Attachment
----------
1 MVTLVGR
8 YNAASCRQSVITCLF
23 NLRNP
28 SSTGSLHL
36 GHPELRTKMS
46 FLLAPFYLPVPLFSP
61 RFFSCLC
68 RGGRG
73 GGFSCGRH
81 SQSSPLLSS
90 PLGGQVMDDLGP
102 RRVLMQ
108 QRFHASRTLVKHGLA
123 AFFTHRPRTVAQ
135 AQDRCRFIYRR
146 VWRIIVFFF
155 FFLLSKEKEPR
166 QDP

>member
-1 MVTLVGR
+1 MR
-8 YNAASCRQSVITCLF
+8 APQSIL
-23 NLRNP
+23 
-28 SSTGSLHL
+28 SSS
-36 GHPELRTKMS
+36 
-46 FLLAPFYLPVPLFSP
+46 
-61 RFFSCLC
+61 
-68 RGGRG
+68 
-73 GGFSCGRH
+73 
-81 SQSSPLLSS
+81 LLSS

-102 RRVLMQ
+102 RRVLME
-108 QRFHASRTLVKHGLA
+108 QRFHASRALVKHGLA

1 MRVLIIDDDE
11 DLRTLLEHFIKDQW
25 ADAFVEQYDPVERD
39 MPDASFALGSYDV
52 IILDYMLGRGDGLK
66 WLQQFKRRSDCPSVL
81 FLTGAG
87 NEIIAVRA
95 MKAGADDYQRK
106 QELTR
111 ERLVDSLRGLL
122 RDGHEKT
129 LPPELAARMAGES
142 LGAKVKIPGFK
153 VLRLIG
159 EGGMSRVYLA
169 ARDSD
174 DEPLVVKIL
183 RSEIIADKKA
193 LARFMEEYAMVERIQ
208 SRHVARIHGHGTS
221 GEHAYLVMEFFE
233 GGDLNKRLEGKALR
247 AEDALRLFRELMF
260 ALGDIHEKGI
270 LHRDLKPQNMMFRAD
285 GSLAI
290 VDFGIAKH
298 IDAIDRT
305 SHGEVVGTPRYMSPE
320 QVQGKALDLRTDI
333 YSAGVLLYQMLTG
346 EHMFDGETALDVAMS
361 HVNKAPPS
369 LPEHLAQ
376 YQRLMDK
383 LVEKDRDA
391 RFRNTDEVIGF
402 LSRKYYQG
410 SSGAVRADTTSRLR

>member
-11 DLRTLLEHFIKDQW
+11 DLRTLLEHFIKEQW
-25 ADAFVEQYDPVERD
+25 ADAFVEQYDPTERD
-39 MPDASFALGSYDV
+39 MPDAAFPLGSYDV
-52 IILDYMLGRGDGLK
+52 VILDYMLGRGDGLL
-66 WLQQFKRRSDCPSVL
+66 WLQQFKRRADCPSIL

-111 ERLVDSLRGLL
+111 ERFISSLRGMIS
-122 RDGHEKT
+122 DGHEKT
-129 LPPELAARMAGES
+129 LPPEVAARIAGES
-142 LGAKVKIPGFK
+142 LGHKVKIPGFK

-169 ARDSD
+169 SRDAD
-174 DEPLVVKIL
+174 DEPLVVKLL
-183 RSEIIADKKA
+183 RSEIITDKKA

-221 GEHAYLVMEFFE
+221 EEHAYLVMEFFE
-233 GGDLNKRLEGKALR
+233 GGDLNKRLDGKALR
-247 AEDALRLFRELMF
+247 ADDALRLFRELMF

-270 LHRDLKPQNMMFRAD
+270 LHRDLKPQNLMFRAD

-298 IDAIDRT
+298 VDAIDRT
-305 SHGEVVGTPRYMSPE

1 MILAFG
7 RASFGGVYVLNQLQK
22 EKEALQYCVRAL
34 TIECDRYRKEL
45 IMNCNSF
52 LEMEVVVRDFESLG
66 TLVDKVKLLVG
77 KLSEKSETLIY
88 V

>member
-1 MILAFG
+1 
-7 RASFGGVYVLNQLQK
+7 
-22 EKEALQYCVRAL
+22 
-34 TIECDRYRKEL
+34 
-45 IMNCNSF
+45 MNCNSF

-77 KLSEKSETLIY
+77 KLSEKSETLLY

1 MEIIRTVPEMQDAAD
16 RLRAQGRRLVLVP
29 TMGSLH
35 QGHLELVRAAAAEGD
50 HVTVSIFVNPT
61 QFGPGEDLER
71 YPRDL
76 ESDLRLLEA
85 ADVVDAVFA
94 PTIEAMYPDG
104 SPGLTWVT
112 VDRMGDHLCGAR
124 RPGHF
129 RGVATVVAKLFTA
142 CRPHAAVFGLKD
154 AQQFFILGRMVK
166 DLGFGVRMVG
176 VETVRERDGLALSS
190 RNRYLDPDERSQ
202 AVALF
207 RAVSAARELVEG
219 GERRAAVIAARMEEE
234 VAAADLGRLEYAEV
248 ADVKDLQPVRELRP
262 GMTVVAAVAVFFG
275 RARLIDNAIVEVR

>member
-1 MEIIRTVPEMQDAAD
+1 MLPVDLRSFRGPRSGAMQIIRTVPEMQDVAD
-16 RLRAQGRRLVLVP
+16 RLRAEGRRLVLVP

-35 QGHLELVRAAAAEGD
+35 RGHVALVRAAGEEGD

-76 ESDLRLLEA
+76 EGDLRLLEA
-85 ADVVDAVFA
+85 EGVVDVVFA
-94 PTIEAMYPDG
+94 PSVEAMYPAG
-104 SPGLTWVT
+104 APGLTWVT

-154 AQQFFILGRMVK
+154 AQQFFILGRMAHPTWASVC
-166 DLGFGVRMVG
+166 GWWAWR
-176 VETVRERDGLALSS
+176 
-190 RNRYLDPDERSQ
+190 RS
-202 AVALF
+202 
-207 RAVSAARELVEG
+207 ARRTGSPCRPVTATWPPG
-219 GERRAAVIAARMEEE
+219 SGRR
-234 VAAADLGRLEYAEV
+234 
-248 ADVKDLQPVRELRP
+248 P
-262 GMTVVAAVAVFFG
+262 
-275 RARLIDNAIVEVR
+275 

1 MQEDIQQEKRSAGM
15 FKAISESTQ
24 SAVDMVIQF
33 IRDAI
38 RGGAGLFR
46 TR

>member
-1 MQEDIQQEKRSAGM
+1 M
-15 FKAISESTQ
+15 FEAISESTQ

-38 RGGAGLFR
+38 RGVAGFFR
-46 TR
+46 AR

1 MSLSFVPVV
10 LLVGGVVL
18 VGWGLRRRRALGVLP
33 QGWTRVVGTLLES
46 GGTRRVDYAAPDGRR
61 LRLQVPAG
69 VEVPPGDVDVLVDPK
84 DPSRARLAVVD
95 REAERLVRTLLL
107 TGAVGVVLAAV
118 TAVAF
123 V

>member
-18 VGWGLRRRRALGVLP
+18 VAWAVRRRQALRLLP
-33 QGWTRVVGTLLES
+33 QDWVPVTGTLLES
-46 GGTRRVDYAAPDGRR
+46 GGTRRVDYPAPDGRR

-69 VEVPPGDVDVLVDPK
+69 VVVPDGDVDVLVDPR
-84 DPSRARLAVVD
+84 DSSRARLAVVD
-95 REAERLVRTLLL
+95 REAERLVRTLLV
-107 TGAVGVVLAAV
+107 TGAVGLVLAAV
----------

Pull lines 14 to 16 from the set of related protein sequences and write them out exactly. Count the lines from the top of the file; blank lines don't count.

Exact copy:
123 AFFTHRPRTVAQ
135 AQDRCRFIYRR
146 VWRIIVFFF